Writing for your official members' magazine Dietetics Today can be a great way to gain some CPD, share some interesting news or insights with alomst 10,000 other dietetic professionals, or satisfy your creative urges!
Our articles are almost all written by our members and we’re always looking for new contributors and ideas. As a volunteer with the BDA, you’re bound to have some interesting experiences to share – which might also inspire more people to get involved.
So, the first question you will need to ask yourself is, what do I want to write about? Dietetics Today is the official membership magazine for the British Dietetic Association – but the breadth of topics we cover is surprisingly broad.
It could be:
- a write-up of a project you or your department have been involved in
- a review of literature on a topic you have expertise in
- a write-up from a trip or secondment
- a thought piece on the future of the profession
- a book review
- your experiences of working in an unusual or under-represented dietetic role
- your experiences as a member of an under-represented group within dietetics (eg BAME, LGBT, etc)
- an insight into volunteering, perhaps within your Specialist Group, Branch or as TU Rep
- how you have brought experiences from outside of dietetics into the profession
- how you have used your dietetics expertise outside of the profession
The list is endless, and you may have a new innovative idea!
Furthermore, it could be of (almost) any length – from a 200-word news piece about an award your team has won to a 3,000-word, fully referenced article on a specialist area for our Clinical Practice section.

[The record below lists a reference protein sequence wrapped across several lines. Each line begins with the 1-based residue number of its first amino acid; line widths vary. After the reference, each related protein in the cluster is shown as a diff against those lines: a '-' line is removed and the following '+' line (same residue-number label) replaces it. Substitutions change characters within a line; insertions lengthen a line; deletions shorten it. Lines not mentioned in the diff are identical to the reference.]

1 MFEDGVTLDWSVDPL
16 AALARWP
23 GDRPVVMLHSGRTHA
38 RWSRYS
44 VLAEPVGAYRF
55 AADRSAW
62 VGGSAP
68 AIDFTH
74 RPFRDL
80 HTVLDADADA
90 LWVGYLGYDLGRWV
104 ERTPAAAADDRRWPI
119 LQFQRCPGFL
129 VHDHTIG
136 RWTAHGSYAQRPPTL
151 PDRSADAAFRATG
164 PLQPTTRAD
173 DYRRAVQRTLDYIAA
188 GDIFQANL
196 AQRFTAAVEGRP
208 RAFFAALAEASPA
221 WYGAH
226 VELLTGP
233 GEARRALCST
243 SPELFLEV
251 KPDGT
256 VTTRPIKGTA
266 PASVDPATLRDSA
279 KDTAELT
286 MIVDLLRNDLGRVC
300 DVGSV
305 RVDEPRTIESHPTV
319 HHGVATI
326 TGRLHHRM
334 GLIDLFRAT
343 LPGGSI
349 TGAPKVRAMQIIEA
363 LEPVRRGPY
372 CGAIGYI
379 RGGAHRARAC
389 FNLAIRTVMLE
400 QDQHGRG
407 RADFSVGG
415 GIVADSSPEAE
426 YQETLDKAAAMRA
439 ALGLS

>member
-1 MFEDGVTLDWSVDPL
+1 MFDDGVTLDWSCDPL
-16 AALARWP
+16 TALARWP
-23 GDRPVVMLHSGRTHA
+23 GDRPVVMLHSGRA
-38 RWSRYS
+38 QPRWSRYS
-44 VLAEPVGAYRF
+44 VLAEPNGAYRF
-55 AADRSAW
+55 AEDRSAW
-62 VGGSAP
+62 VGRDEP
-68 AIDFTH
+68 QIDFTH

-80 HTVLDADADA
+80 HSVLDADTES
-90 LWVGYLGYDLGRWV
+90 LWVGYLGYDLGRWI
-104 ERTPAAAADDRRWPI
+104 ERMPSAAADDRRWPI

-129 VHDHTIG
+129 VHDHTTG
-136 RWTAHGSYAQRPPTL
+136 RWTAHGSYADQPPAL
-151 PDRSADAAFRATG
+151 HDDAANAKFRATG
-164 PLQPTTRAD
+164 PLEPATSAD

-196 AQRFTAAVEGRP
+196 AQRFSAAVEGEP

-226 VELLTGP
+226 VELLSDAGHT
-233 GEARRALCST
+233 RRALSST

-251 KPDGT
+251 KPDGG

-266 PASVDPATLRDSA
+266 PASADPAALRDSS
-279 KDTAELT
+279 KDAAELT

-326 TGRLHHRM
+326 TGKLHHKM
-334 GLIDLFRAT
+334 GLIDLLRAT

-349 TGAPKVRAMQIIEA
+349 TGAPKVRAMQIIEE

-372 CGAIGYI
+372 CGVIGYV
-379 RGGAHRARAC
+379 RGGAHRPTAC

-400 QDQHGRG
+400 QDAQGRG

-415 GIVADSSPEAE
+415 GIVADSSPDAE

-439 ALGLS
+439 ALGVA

Don’t worry if you have never written before. All articles are checked and proofed by an experienced journalist to make sure that they work in a magazine style.
The best thing you can do is:
- make sure you include the most important point you want to make as early as possible
- try to keep as close as possible to the word count
- keep the language as simple as possible – Dietetics Today has an intelligent readership, but if you can make the same point in simple language, that’s easier for everybody!
And don’t forget pictures – we’ll usually ask for a headshot of the author, but if you have any others that help to illustrate the story you are trying to tell, that makes for a much more engaging article.
So, what now? Have a think about your story and email email@example.com to discuss your idea. Explain what it is you are looking to say and whether it is particularly time-sensitive – it helps if we can plan content a couple of months in advance, if we can.
Think about what kind of article it is likely to be – a short news article, an opinion piece or an in-depth feature – and the editor can then think about a word count and a deadline. Don’t worry if you think you might not make it – just keep us informed as soon as you know so that we can look to make arrangements. Don't forget to promote your group or branch at the end of your article if relevant, which is always great free promotion!
Start thinking about what you want to say and you could see your work in print!
Editor of Dietetics Today